“Each night, when I go to sleep, I die. And the next morning, when I wake up, I am reborn.” – Mahatma Gandhi
We spend a third of our lives in this mysterious world, a time where a good night’s sleep prepares us for the next day and provides recovery from the past day.
Imagine the following scenario in your office or home:
You go to sleep at night, a crew comes in and removes all the garbage, files all the papers on the desk and counters, and checks the windows and door for safety and security. When you awaken everything is clean, healthy and orderly. That is what happens in our brains when we sleep well.
Imagine again, but this time the crew does not do its job adequately. Garbage accumulates, papers are misfiled, doors are left open. After a while it is harder to function, and find what is needed. You feel anxious, unproductive and increasingly stressed. That is what happens when your sleep is poor quality.
During good, healthy sleep, our body’s cleaning crew goes into action. A few years ago, a researcher at the University of Rochester discovered the brain glymphatic system which, when we are in healthy sleep, flushes the brain of waste and particles that are found in patients with Alzheimer’s. Other members of the cleaning crew are consolidating memories of the day, storing them in the proper place and separating memories and the feelings associated with them allowing us to awaken physically and mentally refreshed.
Dr. Dale Bredesen, leading researcher and developer of the ReCode and PreCode protocols, has come to believe that drops in oxygen levels called oxygen desaturation, throughout the night, night after night and year after year can cause accumulated micro-injuries that could lead to dementia decades later. These desaturations may be caused by sleep apnea, but can be caused by milder forms of sleep disordered breathing or even arousals.
The quality and quantity of our sleep influence inflammation, the immune system, bacterial levels, digestion, blood pressure, and metabolism. As we drift towards sleep, there is a wonderful synchronous shift from day to night function. The night shift of neurotransmitters melatonin, GABA and serotonin becomes more dominant, setting the stage for restful restorative sleep. When these steps are disrupted, breathing is disordered, sleep hygiene is lacking, diet and nutrition is inadequate, or stress is not managed, good sleep does not occur, increasing the risk of cognitive decline decades later.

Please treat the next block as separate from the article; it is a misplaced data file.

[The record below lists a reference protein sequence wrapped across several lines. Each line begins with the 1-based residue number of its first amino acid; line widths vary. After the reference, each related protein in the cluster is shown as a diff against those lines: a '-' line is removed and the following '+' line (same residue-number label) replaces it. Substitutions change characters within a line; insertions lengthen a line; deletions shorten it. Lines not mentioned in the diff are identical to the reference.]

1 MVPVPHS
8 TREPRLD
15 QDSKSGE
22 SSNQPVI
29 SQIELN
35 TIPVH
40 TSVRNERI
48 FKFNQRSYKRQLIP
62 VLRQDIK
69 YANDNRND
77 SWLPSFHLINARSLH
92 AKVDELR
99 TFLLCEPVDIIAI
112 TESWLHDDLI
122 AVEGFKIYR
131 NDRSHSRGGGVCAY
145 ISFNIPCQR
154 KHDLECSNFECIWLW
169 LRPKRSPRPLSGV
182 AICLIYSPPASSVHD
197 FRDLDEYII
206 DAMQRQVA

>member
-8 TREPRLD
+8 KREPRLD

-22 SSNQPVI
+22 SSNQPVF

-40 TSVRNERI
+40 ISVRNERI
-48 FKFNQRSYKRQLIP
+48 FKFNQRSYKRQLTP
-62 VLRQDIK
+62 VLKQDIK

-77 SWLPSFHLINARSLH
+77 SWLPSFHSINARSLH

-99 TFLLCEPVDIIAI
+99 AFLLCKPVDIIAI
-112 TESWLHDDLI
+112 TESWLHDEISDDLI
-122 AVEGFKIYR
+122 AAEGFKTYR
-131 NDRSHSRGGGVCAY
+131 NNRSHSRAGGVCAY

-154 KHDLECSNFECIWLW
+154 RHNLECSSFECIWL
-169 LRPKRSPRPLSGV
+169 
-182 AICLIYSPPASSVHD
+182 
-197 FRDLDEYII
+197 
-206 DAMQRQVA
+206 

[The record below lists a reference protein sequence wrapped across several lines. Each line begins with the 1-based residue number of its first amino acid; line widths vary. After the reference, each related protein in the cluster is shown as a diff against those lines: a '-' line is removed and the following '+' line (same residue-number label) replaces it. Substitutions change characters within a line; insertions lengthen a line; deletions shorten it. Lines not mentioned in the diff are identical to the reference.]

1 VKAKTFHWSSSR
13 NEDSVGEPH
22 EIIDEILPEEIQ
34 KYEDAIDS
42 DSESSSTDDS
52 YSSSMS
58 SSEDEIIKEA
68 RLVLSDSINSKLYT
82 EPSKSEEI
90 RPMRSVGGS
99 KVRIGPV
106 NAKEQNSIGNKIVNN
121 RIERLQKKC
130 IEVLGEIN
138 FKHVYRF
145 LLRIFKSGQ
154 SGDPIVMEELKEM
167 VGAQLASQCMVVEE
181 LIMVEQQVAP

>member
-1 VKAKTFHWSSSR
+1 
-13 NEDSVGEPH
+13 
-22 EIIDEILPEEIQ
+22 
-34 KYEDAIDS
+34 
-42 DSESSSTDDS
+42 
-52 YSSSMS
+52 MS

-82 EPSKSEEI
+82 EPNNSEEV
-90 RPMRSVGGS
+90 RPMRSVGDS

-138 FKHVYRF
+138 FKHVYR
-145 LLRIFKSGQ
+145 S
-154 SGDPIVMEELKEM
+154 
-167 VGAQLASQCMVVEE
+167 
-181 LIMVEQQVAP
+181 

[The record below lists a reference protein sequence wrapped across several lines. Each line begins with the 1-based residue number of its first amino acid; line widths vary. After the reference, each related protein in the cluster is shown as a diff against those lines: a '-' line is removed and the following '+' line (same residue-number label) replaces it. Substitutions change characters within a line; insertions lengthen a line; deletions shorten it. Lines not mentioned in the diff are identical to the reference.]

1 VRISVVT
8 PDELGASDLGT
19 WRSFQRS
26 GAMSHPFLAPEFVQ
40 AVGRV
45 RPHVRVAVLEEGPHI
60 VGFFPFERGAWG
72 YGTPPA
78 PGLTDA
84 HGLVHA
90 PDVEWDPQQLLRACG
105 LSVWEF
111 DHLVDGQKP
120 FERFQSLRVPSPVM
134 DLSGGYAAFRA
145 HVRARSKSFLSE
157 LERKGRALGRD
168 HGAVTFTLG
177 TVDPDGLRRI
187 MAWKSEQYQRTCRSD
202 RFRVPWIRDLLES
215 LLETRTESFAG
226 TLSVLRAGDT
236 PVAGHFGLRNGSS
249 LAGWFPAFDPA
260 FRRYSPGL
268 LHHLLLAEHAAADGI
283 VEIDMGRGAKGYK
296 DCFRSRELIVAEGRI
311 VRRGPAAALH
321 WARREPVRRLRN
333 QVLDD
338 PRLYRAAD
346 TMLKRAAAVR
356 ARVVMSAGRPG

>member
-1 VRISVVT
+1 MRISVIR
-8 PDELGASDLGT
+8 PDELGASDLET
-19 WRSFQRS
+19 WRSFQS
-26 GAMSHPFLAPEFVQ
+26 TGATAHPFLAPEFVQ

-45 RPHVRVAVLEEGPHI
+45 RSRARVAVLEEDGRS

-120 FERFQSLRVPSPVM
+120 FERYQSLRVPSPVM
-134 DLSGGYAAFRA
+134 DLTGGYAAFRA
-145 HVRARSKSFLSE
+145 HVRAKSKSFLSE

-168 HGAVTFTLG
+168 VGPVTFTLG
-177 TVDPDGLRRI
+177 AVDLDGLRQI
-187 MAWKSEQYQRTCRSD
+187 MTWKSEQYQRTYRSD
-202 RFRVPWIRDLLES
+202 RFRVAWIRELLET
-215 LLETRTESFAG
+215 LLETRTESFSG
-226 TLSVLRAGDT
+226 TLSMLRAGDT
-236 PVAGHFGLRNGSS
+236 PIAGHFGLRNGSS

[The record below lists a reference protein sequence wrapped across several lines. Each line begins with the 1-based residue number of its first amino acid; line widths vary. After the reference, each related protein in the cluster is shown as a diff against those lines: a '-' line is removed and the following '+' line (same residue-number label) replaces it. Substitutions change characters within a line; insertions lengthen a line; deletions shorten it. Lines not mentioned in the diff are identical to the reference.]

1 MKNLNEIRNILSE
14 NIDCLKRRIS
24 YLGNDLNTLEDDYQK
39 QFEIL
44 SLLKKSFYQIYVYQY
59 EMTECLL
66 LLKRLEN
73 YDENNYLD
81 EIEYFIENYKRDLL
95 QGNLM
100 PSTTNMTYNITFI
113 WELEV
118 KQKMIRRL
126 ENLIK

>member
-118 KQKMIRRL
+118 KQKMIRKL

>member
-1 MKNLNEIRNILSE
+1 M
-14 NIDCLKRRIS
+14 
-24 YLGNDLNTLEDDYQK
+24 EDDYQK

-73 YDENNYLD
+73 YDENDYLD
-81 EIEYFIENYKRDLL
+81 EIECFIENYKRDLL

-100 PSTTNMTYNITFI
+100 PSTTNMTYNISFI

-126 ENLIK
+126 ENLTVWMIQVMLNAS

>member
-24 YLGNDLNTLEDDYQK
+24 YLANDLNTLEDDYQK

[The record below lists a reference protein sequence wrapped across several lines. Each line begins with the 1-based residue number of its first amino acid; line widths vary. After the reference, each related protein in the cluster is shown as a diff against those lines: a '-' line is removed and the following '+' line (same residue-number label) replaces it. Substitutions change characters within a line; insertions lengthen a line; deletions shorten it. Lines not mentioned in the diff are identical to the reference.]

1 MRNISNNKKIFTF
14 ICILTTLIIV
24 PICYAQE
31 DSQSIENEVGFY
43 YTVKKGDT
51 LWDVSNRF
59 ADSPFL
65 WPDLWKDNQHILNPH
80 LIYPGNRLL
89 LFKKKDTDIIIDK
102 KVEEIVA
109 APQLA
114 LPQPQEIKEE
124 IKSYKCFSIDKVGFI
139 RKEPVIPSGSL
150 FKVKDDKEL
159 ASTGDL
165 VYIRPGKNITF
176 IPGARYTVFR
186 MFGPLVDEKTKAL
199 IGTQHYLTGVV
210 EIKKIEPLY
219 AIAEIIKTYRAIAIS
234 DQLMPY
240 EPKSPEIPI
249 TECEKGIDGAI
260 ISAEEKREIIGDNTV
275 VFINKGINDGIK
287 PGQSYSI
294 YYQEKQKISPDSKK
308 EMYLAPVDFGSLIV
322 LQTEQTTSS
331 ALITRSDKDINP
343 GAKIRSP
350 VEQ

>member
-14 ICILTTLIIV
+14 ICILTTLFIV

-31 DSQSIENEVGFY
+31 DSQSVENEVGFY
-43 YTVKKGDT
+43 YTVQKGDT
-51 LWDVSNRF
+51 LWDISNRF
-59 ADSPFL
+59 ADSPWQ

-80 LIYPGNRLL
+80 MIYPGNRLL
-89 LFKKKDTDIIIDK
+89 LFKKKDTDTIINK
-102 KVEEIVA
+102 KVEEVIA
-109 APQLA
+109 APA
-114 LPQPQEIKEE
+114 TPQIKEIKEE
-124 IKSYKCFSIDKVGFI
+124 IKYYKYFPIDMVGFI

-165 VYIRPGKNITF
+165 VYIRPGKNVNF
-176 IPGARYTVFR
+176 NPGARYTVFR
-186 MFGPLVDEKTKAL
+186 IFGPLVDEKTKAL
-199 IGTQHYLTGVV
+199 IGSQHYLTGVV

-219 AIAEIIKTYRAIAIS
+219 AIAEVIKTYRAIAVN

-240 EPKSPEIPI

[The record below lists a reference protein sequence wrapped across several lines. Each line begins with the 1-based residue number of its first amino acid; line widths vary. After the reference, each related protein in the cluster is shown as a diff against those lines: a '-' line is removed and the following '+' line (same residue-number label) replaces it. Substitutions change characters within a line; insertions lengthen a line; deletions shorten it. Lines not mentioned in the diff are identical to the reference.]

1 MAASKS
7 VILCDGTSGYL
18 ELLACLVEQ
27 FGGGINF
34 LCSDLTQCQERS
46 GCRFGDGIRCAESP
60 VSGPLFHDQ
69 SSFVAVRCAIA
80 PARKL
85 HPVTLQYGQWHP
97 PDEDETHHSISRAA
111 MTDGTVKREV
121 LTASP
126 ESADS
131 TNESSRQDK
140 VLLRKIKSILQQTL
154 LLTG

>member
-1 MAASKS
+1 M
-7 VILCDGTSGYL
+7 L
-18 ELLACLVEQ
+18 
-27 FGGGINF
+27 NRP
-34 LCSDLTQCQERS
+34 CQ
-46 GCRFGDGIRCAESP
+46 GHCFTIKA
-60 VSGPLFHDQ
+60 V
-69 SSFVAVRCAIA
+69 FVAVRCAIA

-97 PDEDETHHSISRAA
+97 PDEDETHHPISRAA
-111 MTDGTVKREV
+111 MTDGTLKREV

Sleep problems are often difficult to recognize by both practitioner and patient. It is easier to identify a poor diet or lack of exercise, but sleep disturbances are often overlooked and untreated or undertreated.
What should you do? Check how you feel in the morning. Do you feel refreshed and energized or tired, achy and groggy? If so, look further, be proactive–ask questions, and become more informed. Use the Sharp Again website and Sharp Again health coaches as resources.
Demystify your sleep and find out if you have a hidden sleep problem:
Keep a consistent sleep schedule
Use a Sleep Diary to look for patterns in your sleep quality
Dr. Howard Hindin, DDS is the co-founder and president of the Academy of Physiologic Medicine and Dentistry (AAPMD), and the Foundation for Airway Health, organizations created to prevent the proliferation of chronic disease, by raising awareness about airway, sleep, and breathing issues and offering training and education. He is also the first dentist elected to the board of the American College for Advancement of Medicine. Learn more about Dr. Hindin here.
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